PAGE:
1989 to me was the year I fell in love twice. Both meant the world to me & I couldn't
imagine a time without either of them not being there. One grinded to a halt just
before Xmas & the other ceased to exist in January. The first was almost instant,
taking a weekend for me to realise how I felt. The other took months where my
feelings grew stronger & stronger until I realised the Go-Betweens were the most
important band in my world.
It started off when a good friend sent me a tape of their "Tallulah" album & although
I realised it had some wonderful songs on it (I'm not THAT stupid) it took one
dull Sunday morning in front of the TV for me to really realise the brilliance
of the Go-Betweens. Why? Well do you remember Night Network? An endless amount
of pretentious people talking crap about films & videos etc. in the middle of
the night you only watched if you were drunk, a raving insomniac or both. Well
every so often they'd show a decent video - a real life indie band shock! So I'd
record it & spend ten minutes on a Sunday fast forwarding it in the vain hope
of there being something worth watching. Then that fateful day it happened....Seven
glorious minutes of The Go-Betweens live in the studio, well two of them, Grant
on guitar & Amanda on violin. Stunning versions of "Was There Anything I Could
Do?" & "Streets Of Your Town" gorgeous harmonies & displaying the qualities of
great songs in that whatever way they're played it's still wonderful.
From then on I was hooked & I've managed to find almost everything they've recorded.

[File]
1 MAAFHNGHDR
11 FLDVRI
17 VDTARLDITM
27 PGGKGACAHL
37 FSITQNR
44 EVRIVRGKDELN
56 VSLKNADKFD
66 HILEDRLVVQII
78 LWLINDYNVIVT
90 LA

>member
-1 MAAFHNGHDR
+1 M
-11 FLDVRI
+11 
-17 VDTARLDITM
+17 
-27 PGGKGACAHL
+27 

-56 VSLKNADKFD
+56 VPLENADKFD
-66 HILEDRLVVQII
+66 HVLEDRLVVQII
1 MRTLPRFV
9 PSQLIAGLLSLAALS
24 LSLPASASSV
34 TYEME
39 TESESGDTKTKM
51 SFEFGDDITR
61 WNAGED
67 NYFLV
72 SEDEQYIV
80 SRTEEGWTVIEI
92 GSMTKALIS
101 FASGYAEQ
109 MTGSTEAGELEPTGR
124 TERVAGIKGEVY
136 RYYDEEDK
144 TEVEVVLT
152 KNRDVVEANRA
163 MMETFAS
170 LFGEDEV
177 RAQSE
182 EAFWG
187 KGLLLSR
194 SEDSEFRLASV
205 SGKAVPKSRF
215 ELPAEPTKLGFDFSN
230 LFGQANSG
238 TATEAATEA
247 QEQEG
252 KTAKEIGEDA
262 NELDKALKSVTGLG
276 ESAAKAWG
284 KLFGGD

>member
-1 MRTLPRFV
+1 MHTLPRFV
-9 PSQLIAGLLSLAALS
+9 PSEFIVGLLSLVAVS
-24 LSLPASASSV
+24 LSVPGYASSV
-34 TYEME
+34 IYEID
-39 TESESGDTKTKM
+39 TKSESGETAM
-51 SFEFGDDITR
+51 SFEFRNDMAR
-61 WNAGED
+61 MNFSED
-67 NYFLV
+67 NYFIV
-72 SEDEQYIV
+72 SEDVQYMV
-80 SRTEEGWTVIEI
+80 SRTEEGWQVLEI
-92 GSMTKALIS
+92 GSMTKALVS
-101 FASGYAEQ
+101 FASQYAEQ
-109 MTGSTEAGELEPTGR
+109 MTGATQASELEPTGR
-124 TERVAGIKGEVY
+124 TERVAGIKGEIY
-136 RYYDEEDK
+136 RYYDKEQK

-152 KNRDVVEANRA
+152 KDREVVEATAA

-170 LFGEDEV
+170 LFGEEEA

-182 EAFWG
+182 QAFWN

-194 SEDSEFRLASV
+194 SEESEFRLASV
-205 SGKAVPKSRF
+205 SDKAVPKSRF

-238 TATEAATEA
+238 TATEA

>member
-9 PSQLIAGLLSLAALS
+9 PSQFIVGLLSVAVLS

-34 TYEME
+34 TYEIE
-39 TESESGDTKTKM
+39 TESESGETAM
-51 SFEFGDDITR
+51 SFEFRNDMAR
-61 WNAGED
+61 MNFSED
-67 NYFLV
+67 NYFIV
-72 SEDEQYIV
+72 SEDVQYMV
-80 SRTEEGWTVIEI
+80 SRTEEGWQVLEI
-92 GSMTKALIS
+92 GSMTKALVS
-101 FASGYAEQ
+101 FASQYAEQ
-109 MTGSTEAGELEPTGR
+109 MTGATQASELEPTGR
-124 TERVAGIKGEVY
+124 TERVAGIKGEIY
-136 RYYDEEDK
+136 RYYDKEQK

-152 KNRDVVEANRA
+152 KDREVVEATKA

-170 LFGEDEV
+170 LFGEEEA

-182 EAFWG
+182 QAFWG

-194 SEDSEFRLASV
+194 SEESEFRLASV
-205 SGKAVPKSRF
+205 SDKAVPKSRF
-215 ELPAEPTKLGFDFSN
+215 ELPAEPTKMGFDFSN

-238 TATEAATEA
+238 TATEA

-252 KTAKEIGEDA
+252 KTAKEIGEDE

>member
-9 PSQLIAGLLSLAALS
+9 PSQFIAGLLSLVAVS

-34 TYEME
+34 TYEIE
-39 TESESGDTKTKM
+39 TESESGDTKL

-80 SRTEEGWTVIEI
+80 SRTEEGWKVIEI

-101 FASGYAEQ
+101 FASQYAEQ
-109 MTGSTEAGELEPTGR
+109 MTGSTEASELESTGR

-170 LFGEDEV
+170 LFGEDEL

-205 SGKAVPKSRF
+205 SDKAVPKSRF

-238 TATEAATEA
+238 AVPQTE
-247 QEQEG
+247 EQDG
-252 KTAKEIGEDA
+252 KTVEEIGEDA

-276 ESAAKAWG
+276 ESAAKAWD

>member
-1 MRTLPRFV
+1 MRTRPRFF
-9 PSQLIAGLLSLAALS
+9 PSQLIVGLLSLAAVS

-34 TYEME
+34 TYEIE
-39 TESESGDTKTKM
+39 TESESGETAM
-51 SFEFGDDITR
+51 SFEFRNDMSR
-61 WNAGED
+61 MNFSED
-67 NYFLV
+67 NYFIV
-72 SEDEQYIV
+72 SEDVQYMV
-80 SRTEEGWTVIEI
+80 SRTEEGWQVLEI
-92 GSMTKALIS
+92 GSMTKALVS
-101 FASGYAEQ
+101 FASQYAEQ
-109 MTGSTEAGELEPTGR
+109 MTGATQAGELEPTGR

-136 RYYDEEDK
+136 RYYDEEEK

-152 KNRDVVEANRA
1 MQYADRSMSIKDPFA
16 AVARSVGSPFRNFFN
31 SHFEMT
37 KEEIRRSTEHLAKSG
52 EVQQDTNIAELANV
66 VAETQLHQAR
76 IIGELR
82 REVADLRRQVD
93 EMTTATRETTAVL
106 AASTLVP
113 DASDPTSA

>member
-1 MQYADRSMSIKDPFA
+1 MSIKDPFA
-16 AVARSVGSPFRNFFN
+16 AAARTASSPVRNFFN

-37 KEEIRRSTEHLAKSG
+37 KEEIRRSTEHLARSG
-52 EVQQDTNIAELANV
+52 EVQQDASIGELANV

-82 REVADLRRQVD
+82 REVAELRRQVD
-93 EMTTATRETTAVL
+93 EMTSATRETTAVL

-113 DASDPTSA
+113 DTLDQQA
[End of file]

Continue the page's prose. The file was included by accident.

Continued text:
I just can't believe they never had the success or acclaim they deserved & a headline
in an American fanzine says it all: "When Will You Earthlings Wake Up & Realise
The Brilliance Of The Go-Betweens?"
Forster/McLennan should be held in the same sort of esteem as Lennon/McCartney
or Goffen/King as they have the gift of writing pop songs that transcend mere
lyrics & are able to capture the whole range of emotions in a three or four minute
song. They understood that tunes & lyrics should have the perfect balance where
one complements the other. Their songs had that rare quality where every listen
etches them deeper into your heart without resorting to the catch-phrase title
every other line. This could have been the reason radio practically denied their
existence for the last ten years Robert & Grant may have written the songs but
it was never just about them. Lindy Morrison's drums & the bass played at various
times by Grant, Robert Vickers & John Willsteed, have always held the songs together
without ever swamping them & blended to such a degree you hardly notice them at
times. Over the last two albums they were joined by Amanda Brown on violin, backing
vocals & several other instruments which added even more texture to the sound.
Since 1978 they released so many fine songs it'd take a whole fanzine to go through
them all & if you still need to be convinced of their beauty get their compilation
album which should still out there but here are a few reasons why the Go-Betweens
are so often stated by bands in interviews when they're asked the "bands you admire?"
1978 - "Lee Remick"
How many bands can say their career started with a classic pop single? Full of
"baa baa baa's" & heartfelt lyrics of love towards the actress. So many people
have tried this sort of thing, few with such style. Any song that contains lyrics
like "She was in The Omen with Gregory Peck, she got killed but what the heck"